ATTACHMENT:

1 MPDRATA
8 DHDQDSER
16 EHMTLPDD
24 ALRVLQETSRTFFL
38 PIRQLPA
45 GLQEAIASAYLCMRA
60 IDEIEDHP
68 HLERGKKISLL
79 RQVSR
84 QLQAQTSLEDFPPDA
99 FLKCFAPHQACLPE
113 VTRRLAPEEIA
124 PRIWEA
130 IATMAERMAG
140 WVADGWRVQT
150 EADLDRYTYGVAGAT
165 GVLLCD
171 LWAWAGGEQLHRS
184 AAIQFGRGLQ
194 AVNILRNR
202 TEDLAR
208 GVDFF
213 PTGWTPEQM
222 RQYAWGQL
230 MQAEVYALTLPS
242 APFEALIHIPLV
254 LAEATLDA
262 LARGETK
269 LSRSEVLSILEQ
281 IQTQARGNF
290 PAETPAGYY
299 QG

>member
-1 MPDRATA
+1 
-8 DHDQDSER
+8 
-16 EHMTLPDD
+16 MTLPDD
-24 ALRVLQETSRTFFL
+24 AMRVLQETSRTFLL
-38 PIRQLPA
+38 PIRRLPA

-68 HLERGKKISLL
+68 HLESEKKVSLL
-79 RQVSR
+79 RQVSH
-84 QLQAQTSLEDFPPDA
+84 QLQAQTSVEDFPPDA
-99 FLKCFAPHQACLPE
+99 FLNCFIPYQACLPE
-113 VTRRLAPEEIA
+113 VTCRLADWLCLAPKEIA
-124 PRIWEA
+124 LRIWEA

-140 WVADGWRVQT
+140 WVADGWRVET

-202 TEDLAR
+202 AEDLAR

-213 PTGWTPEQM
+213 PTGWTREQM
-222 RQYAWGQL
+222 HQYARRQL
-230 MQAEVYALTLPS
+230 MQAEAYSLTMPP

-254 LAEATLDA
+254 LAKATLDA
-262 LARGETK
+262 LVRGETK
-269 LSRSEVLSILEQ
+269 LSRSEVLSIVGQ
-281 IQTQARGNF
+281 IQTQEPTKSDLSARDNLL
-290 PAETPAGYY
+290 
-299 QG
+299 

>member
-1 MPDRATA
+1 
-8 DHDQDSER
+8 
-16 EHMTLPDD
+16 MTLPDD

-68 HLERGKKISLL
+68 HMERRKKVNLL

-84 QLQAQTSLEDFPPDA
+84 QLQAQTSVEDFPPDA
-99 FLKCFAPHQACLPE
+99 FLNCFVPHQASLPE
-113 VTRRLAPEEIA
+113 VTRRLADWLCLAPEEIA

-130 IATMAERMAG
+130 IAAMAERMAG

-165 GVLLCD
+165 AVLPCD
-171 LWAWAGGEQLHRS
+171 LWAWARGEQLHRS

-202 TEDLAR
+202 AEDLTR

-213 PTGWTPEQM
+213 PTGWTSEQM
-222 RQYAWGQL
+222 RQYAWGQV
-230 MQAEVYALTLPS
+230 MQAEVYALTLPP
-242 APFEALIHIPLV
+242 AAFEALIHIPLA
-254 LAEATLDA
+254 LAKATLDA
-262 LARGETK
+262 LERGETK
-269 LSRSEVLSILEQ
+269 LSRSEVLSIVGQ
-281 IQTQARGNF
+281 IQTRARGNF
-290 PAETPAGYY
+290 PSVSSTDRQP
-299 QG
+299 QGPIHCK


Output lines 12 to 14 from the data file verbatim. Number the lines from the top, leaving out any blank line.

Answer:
113 VTRRLAPEEIA
124 PRIWEA
130 IATMAERMAG